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Teen pregnancies worrying – Sister

Teen pregnancies  worrying – Sister

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by Omesha Spence 06.FEB.09

Training of staff nurses, better facilities and a more efficient team are what is expected in 2009 from the nurses and other staff of the Maternity, Pediatric and Obstetrical Wards at the Milton Cato Memorial Hospital (MCMH).{{more}}

Speaking at the 13th annual Perinatal Mortality and Morbidity Conference on Friday, January 30, 2009, Departmental sister of the Maternity Ward, Sister Faustina Ballantyne, delivered the Maternity Ward’s statistics for the 2007-2008 year.

While noting that there were successful healthy births, Ballantyne expressed that the ward did encounter several problems, some of which included medical risk patients becoming pregnant, mothers not attending antenatal treatments and the shortage of staff. “The work load gets greater as the staff gets smaller,” she said.

Ballantyne explained that the reason for the shortages is the fact that nurses retire or they leave the MCMH Maternity Ward to get better training elsewhere.

Ballantyne also related that another major concern for the ward in 2008 was teenage pregnancies and the pregnancies of persons who are HIV positive. While having 100 percent success in healthy births for HIV positive, Ballantyne shared her concerns about teenage pregnancies. Although the rate decreased from 2007, a total of 366 teenage girls became pregnant, with 286 births coming from girls in the 17-19 age group and three 13-year-olds in the 10-14 age group.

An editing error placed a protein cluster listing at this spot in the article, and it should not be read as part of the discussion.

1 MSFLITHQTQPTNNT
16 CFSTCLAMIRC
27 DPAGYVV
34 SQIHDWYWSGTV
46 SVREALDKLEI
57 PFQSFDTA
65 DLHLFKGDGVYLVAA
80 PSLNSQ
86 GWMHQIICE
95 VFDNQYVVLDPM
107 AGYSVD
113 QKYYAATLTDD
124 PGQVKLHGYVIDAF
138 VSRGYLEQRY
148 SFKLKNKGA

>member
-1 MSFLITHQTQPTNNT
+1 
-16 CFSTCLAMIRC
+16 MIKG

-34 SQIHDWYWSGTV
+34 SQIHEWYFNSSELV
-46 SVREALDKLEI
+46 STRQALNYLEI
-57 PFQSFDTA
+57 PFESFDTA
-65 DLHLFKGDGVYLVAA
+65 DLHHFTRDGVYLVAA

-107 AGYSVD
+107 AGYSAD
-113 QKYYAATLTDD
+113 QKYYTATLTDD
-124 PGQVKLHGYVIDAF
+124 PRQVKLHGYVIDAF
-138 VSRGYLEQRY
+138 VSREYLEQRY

“This tells us that our young ladies are not going in for higher learning; they have decided to take a different diploma,” She said.

Giving critical commentary on the subject, Dr. Betzabe Butron Riveros, Pediatric and Public Health specialist of PAHO, said that the hospital should be concerned about the rate of teenage pregnancy. “Whenever you have a teen pregnant, consider it a red flag,” she said. Riveros suggested that more counseling needs to be done, and information needs to be provided on preventative options such as usage of contraceptives.

Riveros also suggested a computerized system of collecting data to replace the system at the MCMH, as well as consultation with patients’ private doctors to get critical information. Riveros, who stated that the hospital doesn’t have a lot of deliveries compared to places like America, stated that a computerized system would make statistics more accurate.

The meeting also included commentary and review of the Obstetrics and Gynecology Ward and the Pediatrics Department of the Milton Cato Memorial Hospital. (OS)

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